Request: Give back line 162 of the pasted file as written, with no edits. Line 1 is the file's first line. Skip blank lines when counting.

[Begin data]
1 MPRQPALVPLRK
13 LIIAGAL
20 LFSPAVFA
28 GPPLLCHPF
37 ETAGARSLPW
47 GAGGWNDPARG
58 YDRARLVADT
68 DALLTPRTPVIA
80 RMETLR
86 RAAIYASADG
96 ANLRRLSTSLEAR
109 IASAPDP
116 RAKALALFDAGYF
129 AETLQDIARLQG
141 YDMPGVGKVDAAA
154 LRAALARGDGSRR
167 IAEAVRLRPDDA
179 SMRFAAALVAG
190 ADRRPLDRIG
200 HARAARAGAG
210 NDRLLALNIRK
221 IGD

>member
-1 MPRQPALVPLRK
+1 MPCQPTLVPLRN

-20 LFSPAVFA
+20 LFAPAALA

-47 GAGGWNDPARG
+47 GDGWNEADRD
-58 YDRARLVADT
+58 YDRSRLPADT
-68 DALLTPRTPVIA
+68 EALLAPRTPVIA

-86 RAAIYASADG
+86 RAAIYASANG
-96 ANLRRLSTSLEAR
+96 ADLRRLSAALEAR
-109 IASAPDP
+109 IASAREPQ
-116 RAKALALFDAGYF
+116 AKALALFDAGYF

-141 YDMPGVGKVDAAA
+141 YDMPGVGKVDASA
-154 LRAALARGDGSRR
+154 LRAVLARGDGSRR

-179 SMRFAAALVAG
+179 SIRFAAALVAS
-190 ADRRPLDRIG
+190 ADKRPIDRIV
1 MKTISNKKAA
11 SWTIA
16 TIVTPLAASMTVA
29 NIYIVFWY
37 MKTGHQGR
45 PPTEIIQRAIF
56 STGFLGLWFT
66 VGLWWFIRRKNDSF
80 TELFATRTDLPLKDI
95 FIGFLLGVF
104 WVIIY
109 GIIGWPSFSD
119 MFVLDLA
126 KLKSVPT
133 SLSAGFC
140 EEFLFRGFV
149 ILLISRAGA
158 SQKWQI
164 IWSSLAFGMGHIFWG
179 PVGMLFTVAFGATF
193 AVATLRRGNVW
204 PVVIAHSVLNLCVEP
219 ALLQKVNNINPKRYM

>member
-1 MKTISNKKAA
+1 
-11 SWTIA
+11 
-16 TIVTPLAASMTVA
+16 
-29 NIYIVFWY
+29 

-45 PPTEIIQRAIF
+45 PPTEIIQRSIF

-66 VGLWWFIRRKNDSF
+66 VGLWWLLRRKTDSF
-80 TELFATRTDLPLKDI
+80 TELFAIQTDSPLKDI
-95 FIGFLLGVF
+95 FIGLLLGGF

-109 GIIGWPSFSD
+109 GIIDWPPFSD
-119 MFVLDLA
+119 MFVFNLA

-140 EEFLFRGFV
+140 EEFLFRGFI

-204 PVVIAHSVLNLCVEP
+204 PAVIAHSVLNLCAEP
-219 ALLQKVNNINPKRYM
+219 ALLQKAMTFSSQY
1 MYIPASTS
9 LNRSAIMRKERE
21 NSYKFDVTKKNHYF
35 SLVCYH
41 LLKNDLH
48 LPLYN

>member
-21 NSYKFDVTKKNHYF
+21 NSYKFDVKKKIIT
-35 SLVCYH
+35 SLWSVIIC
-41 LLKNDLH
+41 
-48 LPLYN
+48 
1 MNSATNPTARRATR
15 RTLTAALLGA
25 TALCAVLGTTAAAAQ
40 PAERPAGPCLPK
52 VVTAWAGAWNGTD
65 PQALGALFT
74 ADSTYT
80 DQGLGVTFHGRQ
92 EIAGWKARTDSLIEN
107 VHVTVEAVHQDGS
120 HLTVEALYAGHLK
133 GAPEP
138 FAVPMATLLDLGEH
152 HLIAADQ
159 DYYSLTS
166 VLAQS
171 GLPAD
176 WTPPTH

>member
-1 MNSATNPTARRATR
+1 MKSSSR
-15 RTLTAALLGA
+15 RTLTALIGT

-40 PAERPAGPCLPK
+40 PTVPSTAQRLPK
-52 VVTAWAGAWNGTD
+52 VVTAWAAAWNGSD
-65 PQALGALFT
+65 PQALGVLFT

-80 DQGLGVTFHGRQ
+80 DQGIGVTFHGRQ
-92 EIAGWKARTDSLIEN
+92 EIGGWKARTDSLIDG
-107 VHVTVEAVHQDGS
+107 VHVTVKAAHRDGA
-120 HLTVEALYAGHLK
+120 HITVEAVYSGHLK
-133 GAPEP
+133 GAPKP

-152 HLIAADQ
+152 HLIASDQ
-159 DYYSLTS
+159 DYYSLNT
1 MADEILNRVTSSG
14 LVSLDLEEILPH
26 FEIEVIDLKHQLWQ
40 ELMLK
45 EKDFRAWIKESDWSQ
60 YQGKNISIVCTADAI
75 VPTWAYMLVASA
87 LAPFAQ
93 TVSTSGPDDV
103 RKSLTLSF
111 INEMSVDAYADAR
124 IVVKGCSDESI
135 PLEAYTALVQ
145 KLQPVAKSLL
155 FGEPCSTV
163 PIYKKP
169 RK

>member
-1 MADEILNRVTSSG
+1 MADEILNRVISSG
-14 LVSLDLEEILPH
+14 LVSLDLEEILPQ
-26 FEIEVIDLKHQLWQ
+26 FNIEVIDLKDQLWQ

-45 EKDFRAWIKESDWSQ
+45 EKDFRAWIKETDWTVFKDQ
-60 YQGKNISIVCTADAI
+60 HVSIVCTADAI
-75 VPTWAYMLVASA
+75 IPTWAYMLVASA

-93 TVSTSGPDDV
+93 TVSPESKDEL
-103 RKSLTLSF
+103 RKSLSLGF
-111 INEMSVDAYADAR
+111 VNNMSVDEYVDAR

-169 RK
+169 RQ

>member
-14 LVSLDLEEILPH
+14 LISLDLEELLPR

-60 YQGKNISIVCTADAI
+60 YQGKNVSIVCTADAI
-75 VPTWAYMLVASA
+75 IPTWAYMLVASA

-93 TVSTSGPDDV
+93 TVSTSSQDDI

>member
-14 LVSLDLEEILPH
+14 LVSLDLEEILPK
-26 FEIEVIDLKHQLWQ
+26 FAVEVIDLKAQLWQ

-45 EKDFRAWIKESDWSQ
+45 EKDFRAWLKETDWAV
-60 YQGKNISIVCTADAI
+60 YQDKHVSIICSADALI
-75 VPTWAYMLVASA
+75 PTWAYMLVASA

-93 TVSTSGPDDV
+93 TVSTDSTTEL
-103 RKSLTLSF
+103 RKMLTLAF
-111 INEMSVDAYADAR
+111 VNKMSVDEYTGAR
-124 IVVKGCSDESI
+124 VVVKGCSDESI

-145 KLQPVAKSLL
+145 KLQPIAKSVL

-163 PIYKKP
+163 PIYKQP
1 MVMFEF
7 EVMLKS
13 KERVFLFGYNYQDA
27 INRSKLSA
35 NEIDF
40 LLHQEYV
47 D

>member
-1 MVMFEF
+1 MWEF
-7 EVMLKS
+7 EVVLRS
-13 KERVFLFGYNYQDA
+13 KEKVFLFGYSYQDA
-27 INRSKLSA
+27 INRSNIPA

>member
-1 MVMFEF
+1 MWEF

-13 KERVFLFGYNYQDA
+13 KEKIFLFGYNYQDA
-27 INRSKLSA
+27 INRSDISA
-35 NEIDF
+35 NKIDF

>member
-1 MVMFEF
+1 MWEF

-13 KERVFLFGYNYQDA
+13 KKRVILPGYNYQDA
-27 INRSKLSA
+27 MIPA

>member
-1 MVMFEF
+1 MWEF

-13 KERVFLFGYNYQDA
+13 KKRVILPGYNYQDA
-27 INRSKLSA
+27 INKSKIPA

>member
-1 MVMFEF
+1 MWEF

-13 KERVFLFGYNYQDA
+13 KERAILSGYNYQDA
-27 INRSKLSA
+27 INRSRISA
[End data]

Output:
45 EKDFRAWIKESDWSQ